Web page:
Marcus Young

Software. Microcontrollers. Beer.

Automatically Deploy GIT Code to Windows With Puppet

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Recently I’ve been looking for ways of keeping a box up-to-date as far as git is concerned, and for windows the options are pretty limited. The vast majority of DevOps seem to like Puppet, so I decided to give it a try. The problem is windows isn’t very good without a few helper programs such as ssh, but we’ll get around that with Cygwin. The master box will be a Centos 6.4 x64 host.

Puppet Master

The first thing we’ll need to do is install the EPEL and Puppet repositories with, then install the puppet software and start the master process:

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# rpm -Uvh http://download.fedoraproject.org/pub/epel/6/x86_64/epel-release-6-8.noarch.rpm
# rpm -Uvh http://yum.puppetlabs.com/el/6/products/x86_64/puppetlabs-release-6-7.noarch.rpm
# sudo yum install -y puppet-server && chkconfig puppetmaster on && service puppetmaster start

Let’s go ahead and get some files prepared. Create a git repo in /opt called test with a file in it (test.txt), committed to master:

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$ cd /opt
$ sudo mkdir test && chmod 766 test
$ cd test
$ git init
$ touch test.txt
$ git add test.txt
$ git commit -a -m "Adding empty file"

One last thing we’ll need for puppet to work with git is VCSRepo, so let’s get that:

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# puppet module install puppetlabs/vcsrepo

Now that puppet is ready to serve it out, we have to create some files.

  • /etc/puppet/manifests/site.pp
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node 'server-vm.blindrage.ad' {
  include git
}}
  • /etc/puppet/modules/git/manifests/init.pp
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class git {
  class { git::clone: }
}
  • /etc/puppet/modules/git/manifests/clone.pp
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class git::clone ($repo='dev', $username='marcus.young') {
  vcsrepo { "C:/${repo}":
    ensure   => latest,
    owner    => $owner,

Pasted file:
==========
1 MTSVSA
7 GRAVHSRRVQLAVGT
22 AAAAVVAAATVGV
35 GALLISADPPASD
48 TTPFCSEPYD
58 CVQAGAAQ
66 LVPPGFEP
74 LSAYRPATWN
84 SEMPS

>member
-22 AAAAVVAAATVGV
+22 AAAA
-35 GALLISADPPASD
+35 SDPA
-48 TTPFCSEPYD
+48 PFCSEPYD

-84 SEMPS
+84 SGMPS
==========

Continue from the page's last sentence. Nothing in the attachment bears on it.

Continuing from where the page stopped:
provider => git,
    source   => "git+ssh://${username}@foreman/~/repos/test",
    revision => $repo,
  }
}

Puppet Client

The first two steps are going to be to install cygwin, making sure to add git and openssh, then the puppet client software (making sure to point to your linux host as the master).

When this is done, stop the windows puppet service and make sure it is not set for startup. We’re going to control this process with a custom task schedule.

Next, add the path to your cygwin bin folder to the PATH environment variable. If you don’t know how, it’s probably something similar to C:\cygwin\bin, and you’ll add it according to this guide. You’re close now!

Using cygwin, generate a public/private key pair (if using git+ssh) without a password and give the public key to the master box.

If you’ve done it right, you can clone the repo in cygwin without a password using this line:

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$ git clone git+ssh://{username}@{master}/opt/test

The last step is to generate a cert and sign it.

From the client:

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puppet agent -t --waitforcert 60

Then on the master:

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# puppet cert sign --all

The client should now finish and download your git code! Congrats!

However, this isn’t automagic yet. To do that, create a scheduled task that runs every 2 minutes (or whenever) that runs a daemon file.
The easiest way is to create C:\Program Files\Puppet Labs\Puppet\bin\puppet_daemon.bat which contains:

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@echo off
echo Running Puppet agent on demand ...
cd "%~dp0"
call puppet.bat agent --test %*

Congrats. You’re done! To test, make a change to the git repo and wait two minutes!

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